THURSDAY 27 – SUNDAY 30 APRIL
11:00 – 16:00 / 21′ (looped)
by Michael Pattison
A triptych that is itself the first instalment of an intended trilogy, the waves and the mantram, part 1 is a quietly engrossing look at – and delve into – the ways in which a spiritual practice can be perceived, communicated and understood. Demonstrating acute control of and sensitivity to narrative pace and visual composition, multimedia artist Markeith Jamar Chavous threads together an essayistic place-portrait that is at once singular and varied.
Privileging the testimonies of a Black male nurse living on an island off the USA’s easternmost coast on the one hand, this three-channel work also builds a plural sense of locale on the other. It achieves this plurality through a variation of evocatively low-key scenes, which can at first appear to be still photographs, and which often unfold in slow-motion. The film’s central interviewee is intermittently echoed on the soundtrack by a second voice, and the work as a whole has a sense of drifting, as if it is being pulled along by the gently pulsing drones and subtly immersive hums of its own soundtrack.
Painterly is the word, here; but then maybe poetic is too. Chavous’s instincts for both these modes is evident from the outset, in which his subject talks of past searches for spiritual meaning with a reflective and comforting matter-of-factness. As his words tail off, in comes that universally understood wall of multiplicity – the gentle flows of water – and three contrasting and equally gorgeous images of rivers. Or is it the same river at different points in its course? The colour-coding is natural enough: abundantly green, glowingly autumnal, a comparatively harsh coastal blue.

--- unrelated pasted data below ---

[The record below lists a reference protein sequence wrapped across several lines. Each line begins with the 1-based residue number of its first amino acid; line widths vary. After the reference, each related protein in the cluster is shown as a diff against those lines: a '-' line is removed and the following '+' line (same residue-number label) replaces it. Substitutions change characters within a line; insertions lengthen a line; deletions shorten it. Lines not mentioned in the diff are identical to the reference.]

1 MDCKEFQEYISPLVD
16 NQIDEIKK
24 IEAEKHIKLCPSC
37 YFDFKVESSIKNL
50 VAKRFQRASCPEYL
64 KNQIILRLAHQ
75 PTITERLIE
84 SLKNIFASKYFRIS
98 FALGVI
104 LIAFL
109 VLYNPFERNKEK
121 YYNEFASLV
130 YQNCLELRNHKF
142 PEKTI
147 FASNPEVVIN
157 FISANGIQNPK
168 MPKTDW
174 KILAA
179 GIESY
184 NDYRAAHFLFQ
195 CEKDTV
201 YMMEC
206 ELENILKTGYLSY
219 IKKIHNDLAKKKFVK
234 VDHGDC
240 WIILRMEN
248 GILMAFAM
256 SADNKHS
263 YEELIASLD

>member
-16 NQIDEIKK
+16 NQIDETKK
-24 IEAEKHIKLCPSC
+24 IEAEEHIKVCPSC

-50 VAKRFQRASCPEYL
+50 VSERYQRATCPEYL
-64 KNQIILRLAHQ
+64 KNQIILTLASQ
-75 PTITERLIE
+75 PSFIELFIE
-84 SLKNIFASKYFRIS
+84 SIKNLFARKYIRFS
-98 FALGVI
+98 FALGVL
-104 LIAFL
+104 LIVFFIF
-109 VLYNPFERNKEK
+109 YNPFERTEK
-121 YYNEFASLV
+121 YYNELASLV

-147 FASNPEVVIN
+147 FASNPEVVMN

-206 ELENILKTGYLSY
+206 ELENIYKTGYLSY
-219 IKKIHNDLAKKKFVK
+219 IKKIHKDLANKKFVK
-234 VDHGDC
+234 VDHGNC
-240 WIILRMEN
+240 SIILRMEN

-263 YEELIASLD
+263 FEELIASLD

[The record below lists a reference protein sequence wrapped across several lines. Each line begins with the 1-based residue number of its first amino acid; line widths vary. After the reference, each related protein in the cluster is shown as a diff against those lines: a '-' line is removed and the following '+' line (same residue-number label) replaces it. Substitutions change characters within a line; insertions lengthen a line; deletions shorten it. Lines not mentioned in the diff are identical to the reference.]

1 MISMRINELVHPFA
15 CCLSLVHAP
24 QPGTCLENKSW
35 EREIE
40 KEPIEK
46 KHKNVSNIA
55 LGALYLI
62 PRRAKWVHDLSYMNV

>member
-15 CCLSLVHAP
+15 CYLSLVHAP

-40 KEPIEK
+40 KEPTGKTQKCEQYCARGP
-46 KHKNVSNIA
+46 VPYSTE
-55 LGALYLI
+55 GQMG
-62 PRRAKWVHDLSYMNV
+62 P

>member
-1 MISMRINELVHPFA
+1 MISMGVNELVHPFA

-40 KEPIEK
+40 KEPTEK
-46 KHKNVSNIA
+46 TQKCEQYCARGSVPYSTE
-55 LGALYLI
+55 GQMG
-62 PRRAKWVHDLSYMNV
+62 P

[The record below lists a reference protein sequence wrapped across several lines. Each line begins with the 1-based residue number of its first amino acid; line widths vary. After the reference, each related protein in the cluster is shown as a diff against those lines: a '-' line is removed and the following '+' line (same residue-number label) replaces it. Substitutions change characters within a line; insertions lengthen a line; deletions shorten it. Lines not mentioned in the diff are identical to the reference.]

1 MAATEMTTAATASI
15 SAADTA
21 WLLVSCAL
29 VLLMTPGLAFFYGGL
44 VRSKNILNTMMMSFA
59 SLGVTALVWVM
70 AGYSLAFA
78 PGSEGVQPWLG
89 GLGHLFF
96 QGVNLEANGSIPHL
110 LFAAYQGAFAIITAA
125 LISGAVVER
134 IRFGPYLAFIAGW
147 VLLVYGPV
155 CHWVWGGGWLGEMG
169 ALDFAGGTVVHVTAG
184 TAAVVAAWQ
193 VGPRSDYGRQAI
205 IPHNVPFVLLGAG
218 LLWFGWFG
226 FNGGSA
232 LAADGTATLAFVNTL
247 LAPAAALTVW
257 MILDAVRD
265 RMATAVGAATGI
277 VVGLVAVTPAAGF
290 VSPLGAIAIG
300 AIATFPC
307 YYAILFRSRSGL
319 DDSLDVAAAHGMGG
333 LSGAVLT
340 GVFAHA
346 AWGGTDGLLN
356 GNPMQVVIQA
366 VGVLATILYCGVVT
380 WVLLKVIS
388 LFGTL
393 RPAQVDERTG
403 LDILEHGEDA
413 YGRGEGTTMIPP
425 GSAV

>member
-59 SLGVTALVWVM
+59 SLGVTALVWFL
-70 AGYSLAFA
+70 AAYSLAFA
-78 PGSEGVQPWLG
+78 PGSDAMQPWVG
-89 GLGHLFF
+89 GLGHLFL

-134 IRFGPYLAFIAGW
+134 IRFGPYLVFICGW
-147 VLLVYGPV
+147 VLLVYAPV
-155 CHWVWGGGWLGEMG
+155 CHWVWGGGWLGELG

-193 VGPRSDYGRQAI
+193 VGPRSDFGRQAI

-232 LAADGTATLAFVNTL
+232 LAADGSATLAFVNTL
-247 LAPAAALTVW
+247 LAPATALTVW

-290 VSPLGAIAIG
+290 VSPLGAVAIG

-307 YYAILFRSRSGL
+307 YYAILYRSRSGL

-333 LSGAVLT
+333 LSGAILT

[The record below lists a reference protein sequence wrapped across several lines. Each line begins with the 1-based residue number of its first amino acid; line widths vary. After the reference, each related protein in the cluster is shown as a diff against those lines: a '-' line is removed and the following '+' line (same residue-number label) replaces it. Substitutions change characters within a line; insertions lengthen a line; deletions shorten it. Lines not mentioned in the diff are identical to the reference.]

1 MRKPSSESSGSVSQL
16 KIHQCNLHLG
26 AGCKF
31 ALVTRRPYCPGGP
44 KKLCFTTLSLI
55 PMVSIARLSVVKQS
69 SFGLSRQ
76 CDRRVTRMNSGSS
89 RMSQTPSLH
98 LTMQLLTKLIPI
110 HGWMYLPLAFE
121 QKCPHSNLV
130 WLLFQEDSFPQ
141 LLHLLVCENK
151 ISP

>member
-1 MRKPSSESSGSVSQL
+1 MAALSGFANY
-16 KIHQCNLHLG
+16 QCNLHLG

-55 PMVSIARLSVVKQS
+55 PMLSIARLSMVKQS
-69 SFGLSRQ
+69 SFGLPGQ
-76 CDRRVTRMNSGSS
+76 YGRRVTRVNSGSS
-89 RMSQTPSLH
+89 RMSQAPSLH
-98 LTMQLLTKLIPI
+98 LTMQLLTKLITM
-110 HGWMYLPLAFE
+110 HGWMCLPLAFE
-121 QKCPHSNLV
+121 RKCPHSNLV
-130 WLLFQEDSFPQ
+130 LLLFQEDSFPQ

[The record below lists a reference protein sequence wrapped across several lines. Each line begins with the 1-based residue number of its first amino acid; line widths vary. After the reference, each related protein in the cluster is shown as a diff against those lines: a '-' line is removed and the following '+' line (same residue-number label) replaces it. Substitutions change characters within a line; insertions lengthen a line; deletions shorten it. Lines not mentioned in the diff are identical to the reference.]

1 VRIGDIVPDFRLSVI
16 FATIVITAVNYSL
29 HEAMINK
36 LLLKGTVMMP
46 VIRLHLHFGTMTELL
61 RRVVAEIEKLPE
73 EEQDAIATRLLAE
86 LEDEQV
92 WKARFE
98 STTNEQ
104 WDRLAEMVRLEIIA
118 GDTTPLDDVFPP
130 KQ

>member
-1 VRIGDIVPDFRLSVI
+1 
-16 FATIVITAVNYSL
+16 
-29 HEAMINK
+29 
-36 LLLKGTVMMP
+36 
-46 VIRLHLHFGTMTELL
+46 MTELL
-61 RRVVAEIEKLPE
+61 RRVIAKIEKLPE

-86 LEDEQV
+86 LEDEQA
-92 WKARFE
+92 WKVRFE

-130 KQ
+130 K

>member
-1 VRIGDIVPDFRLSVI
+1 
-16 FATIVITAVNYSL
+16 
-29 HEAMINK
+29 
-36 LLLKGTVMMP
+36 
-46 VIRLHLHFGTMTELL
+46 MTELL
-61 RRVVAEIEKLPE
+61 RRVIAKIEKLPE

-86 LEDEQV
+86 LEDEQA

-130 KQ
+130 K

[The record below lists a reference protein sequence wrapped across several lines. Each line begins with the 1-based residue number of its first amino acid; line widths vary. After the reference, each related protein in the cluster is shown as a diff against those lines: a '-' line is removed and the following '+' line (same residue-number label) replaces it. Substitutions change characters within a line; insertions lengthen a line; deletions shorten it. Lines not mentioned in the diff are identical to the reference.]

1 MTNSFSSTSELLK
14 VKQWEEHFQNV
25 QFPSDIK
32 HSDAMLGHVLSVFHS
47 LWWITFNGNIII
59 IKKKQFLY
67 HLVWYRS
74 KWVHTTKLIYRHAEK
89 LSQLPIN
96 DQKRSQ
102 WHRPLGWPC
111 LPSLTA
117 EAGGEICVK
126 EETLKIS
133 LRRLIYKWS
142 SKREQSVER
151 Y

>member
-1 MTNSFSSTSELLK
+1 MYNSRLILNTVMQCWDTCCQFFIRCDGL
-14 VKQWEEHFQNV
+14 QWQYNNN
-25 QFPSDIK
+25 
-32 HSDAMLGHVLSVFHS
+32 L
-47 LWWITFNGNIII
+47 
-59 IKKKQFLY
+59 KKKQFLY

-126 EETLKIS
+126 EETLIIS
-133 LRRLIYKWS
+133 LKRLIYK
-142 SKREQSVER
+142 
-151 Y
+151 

Rivers and roads abound. Chavous frames the former as forever leading to somewhere, and deploys the latter as a way to capture passing landscapes as moving ephemera, as lines of colour and light. Texture-specific street-scenes shot in Portland, Maine and Burlington, Vermont are complemented by a more epic expanse: the Atlantic Ocean. Beneath it all is a barely discernible sonic ambience, suggestive of an environment that is rooted somewhere between the geological and the urban, the abstract and the quotidian, the chiming repetitions of a tide and the rhythms of distant chitchat. It’s a continual and never-not-there practice: like breathing to live.